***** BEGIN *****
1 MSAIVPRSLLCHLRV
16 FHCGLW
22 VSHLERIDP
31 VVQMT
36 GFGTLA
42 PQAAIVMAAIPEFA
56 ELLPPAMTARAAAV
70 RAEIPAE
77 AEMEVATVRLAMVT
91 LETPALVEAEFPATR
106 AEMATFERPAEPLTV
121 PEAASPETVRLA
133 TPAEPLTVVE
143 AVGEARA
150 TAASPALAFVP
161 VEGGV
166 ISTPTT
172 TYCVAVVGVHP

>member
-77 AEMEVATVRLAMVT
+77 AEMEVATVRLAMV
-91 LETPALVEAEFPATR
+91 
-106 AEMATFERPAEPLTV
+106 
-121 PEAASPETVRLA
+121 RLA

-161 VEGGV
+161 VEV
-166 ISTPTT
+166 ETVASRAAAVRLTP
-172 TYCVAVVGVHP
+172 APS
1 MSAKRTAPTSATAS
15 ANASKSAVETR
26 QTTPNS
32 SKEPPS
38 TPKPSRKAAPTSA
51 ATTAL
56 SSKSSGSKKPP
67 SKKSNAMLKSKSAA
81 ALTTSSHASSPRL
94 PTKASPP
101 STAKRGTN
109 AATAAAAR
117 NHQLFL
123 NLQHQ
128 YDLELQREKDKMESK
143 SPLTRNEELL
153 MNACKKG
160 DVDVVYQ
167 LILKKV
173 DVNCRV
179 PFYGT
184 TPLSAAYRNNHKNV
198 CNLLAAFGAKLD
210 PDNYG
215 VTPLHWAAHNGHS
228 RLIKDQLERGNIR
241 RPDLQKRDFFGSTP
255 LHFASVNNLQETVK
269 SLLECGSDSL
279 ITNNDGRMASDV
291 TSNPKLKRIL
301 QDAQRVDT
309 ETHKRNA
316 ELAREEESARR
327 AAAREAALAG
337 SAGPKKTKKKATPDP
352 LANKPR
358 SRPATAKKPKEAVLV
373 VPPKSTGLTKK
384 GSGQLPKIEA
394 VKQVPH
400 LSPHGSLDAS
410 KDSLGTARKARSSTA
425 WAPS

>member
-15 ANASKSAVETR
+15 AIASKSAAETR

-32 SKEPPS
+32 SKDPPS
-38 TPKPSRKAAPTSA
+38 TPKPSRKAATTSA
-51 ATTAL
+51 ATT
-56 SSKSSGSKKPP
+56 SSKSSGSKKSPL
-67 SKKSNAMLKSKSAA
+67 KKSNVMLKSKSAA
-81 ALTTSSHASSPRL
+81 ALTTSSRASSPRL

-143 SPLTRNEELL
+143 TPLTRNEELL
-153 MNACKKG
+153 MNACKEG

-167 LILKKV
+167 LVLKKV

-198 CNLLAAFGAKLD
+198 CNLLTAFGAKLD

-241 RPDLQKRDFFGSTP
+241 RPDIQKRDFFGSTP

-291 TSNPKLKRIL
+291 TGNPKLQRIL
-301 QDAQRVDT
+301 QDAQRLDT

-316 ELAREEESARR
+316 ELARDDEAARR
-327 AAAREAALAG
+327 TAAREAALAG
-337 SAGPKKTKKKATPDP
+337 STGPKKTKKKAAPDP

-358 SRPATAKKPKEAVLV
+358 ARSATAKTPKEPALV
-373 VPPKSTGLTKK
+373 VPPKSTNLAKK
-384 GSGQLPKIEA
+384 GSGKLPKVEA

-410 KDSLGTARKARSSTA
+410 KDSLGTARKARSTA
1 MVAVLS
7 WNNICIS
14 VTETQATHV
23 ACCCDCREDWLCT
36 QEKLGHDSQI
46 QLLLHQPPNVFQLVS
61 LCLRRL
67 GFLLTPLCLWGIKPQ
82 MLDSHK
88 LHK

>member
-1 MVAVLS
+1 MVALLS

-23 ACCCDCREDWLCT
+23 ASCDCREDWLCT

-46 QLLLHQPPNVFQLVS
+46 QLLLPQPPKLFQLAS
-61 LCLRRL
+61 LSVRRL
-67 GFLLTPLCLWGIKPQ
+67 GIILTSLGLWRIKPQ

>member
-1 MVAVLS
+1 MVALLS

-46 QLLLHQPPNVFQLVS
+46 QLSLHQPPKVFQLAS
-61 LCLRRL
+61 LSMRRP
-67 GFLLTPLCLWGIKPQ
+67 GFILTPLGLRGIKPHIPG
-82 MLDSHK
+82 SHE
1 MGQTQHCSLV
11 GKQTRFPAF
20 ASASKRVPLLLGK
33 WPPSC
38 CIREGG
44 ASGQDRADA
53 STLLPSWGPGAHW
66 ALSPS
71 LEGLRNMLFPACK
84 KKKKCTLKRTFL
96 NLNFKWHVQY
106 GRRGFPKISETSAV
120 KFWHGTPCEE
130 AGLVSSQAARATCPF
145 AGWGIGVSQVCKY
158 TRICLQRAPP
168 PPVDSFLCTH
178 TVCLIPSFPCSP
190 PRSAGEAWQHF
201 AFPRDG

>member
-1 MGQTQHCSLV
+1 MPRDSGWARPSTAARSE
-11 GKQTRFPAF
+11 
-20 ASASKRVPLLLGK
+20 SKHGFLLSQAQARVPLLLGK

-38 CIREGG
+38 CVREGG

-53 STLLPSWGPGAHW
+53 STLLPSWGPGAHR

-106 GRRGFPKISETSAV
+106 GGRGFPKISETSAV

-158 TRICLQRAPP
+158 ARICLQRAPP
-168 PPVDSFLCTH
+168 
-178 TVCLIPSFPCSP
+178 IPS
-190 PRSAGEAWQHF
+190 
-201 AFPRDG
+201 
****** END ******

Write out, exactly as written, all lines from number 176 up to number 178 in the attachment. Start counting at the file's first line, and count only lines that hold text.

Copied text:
-11 GKQTRFPAF
+11 
-20 ASASKRVPLLLGK